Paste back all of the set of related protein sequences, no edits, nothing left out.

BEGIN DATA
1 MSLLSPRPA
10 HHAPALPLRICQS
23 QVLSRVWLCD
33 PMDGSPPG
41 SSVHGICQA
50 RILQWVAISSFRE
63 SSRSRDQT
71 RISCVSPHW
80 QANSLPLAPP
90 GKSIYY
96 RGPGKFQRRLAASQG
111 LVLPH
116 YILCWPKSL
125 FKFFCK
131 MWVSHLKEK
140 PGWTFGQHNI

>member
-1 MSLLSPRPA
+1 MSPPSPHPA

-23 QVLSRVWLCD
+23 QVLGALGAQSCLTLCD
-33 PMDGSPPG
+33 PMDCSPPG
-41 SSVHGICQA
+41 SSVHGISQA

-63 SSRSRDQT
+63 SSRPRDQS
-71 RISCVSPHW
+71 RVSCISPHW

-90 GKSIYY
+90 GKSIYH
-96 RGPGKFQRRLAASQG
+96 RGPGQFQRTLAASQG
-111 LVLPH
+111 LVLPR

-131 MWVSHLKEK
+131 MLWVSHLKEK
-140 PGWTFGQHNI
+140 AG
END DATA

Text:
1 MSLLSPRPA
10 HHAPALPLRICQS
23 QVLSRVWLCD
33 PMDGSPPG
41 SSVHGICQA
50 RILQWVAISSFRE
63 SSRSRDQT
71 RISCVSPHW
80 QANSLPLAPP
90 GKSIYY
96 RGPGKFQRRLAASQG
111 LVLPH
116 YILCWPKSL
125 FKFFCK
131 MWVSHLKEK
140 PGWTFGQHNI

>member
-1 MSLLSPRPA
+1 MSPPSPHPA

-23 QVLSRVWLCD
+23 QVLGALGAQSCLTLCD
-33 PMDGSPPG
+33 PMDCSPPG
-41 SSVHGICQA
+41 SSVHGISQA

-63 SSRSRDQT
+63 SSRPRDQS
-71 RISCVSPHW
+71 RVSCISPHW

-90 GKSIYY
+90 GKSIYH
-96 RGPGKFQRRLAASQG
+96 RGPGQFQRTLAASQG
-111 LVLPH
+111 LVLPR

-131 MWVSHLKEK
+131 MLWVSHLKEK
-140 PGWTFGQHNI
+140 AG